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Teaching your kids about money

The money we spend each day tends to be invisible. When was the last time you withdrew your cash for the week and used it to make purchases? Rather than dealing in notes and coins, we tend to reach for our cards or shop seamlessly online. It’s entirely possible to spend money without even reaching for your wallet.

This can give kids some confusing messages about how money is spent. The danger here is that they won’t develop financial literacy and will struggle to manage their own money later on. One way to help them to build their financial management skills is to choose moments to talk to them about money and why you’re making certain decisions.

These moments could include:

Shopping at the supermarket - If you’re taking your kids on the weekly shop, get them involved in the process. Involve them in drawing up your shopping list and talk through your budget. Have them help you to find items, and weigh up differently-priced options. As a bonus, helping them to understand how a food budget works might just cut down on all those requests for treats!

Withdrawing money from the ATM - Getting out money does seem a little magical. So it’s important that kids can make the connection between the money you go to work for, and what they see coming out of the wall. Talk to them about where the money you’re withdrawing will go and help to understand the importance of knowing what’s in your bank account.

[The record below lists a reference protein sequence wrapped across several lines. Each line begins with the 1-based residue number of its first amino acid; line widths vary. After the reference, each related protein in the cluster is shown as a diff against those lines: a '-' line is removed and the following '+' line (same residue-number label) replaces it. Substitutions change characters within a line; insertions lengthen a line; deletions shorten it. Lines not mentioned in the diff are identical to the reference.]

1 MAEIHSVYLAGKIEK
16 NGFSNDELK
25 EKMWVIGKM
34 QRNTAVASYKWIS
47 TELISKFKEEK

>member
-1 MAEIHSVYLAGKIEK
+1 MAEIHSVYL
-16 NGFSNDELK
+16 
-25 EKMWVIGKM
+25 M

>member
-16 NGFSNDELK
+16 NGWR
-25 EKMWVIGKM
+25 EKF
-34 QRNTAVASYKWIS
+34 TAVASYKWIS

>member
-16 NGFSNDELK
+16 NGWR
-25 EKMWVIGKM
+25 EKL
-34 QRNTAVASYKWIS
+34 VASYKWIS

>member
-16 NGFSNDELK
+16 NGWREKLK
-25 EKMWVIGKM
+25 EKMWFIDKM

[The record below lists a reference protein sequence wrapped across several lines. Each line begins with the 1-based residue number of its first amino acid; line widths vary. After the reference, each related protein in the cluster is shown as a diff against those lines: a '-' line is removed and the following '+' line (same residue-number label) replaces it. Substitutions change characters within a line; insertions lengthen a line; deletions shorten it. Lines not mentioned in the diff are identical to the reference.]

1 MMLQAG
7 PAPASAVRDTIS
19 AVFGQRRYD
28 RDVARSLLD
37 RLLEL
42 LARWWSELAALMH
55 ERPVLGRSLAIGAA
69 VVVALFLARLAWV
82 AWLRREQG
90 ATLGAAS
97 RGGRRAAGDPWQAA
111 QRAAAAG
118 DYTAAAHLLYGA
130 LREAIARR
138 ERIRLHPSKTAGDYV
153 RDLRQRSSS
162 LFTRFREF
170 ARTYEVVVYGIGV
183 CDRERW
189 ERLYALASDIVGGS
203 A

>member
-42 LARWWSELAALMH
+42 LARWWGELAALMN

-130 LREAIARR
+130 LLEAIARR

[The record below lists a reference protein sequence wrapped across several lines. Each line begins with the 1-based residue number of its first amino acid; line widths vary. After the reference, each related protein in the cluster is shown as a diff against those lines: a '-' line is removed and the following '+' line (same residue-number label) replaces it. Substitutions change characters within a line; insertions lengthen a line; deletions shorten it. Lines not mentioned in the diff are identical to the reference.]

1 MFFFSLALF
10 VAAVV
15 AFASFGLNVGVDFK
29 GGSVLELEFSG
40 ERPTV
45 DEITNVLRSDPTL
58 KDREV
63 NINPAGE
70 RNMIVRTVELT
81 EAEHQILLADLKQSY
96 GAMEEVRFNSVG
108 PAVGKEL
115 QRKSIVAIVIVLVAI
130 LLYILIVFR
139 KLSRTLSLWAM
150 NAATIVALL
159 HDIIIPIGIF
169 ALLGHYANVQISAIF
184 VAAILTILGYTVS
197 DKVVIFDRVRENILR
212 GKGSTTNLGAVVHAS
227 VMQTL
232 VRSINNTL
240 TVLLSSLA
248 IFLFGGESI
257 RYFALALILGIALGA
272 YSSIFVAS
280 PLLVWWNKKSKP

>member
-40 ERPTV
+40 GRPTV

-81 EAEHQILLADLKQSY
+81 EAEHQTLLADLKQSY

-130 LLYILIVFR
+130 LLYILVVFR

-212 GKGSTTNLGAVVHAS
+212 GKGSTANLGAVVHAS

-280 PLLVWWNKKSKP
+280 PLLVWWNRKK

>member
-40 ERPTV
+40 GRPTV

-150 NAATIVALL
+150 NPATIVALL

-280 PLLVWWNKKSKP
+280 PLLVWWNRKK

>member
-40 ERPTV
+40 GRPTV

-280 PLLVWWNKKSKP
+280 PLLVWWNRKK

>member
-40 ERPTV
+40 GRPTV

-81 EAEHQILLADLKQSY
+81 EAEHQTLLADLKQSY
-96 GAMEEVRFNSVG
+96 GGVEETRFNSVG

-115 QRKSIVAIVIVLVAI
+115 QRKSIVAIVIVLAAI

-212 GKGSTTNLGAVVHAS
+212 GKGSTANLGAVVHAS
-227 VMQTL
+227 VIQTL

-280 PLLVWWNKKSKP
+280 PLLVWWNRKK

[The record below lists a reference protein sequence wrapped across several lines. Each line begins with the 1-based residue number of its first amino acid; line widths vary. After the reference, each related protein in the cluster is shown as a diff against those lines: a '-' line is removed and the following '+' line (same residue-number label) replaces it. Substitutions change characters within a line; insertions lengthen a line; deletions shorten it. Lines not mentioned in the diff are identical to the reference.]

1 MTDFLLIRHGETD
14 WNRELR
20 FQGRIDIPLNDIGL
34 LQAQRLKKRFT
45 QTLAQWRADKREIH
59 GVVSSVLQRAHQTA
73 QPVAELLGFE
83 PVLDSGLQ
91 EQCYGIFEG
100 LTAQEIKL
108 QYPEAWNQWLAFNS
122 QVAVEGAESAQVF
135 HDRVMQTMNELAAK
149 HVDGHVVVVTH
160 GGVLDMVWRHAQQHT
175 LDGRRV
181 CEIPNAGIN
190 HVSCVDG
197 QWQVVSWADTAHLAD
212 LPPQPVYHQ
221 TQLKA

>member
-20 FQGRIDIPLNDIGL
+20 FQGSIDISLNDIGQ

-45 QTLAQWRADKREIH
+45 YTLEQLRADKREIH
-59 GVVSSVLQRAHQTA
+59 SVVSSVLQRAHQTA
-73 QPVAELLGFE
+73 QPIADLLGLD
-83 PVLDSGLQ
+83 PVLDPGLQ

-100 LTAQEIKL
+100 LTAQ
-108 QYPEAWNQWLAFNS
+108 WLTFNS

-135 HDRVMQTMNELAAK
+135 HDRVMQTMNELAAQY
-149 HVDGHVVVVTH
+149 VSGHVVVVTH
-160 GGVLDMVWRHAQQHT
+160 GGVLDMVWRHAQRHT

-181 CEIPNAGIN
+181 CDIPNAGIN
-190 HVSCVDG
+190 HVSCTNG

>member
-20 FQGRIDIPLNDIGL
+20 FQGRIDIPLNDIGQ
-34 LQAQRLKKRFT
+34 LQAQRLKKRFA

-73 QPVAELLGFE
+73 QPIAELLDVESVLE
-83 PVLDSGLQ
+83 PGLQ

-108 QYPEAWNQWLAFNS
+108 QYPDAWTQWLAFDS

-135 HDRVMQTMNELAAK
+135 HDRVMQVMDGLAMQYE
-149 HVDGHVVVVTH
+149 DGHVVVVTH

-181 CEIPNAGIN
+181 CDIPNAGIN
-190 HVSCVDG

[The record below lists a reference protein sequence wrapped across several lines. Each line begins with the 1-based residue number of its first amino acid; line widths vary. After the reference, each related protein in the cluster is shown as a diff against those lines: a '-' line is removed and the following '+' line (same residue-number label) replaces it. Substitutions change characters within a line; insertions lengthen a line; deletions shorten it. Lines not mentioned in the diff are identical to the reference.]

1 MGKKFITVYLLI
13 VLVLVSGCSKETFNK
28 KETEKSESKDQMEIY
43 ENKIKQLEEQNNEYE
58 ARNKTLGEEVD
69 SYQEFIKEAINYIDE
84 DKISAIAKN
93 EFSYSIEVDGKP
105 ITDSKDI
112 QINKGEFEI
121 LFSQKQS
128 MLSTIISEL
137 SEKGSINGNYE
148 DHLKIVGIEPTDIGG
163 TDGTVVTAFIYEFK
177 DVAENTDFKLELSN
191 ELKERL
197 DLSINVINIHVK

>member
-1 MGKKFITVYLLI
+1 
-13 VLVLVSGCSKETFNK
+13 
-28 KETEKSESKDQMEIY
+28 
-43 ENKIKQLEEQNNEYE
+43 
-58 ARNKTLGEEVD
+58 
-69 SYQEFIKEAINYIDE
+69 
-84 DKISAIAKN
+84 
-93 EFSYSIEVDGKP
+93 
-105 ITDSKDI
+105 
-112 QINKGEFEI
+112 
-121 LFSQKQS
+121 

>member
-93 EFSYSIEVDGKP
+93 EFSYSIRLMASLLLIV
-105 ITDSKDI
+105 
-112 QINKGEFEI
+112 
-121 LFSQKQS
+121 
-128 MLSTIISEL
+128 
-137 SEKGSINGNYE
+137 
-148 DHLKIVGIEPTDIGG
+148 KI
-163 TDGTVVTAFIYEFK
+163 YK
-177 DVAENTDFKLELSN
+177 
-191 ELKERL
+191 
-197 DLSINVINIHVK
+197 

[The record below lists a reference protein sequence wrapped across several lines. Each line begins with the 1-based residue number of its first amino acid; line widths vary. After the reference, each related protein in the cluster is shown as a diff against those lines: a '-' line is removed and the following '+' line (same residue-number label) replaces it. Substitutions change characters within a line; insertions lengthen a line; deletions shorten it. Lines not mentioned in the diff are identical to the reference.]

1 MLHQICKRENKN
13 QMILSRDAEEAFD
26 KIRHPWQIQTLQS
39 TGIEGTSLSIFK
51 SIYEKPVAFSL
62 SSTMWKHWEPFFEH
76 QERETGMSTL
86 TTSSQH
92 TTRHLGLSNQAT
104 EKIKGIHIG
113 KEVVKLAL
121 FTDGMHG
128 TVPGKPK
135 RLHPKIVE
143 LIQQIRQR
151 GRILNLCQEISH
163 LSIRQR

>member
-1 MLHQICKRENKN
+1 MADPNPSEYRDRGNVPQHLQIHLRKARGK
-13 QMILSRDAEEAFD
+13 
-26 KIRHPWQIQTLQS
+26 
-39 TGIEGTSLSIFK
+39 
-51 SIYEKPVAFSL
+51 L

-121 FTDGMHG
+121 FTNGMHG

Letting them make choices - When it comes to pocket money or money from a birthday or Christmas, it can be helpful to let your children experience the consequences of their financial decisions. It’s tempting to tell them what to do with their money, but once they discover that they can only spend their precious cash once, take the time to talk with them about what they are feeling and how they might use their money differently in the future.

Choosing activities - When you choose what to do as a family, don’t forget to talk through the costs of different options. Kids will appreciate balancing an expensive trip to the movies with a free picnic in the park or will be amazed when they compare the cost of an icecream at a shop versus a whole tub at the supermarket. Encourage them to brainstorm and research low-cost ideas and get creative!

Working for their money - Creating a list of simple weekly chores and allocating a set amount of pocket money per job is a fantastic way of teaching kids about how money is earned and why parents have to go to work in the first place. If each chore is worth $1 and your child does five chores they will have $5 to the spend on something of their choice. If one week they only do three chores, they will have less money. It is a valuable lesson for children to learn that money really doesn't grow on trees...

Teaching the importance of saving - When kids have earned their pocket money for the week, you can also teach them the importance of saving. Is there something - a toy, an activity etc, that they would really like? Set up a goal sheet, show them how much they need to save to pay for what they want. They can record their progress. Each week they can choose how much of their pocket money they would like to save and how much they would like to spend. As they get closer to their goal, they may even decide to keep saving rather than spending what they have put away.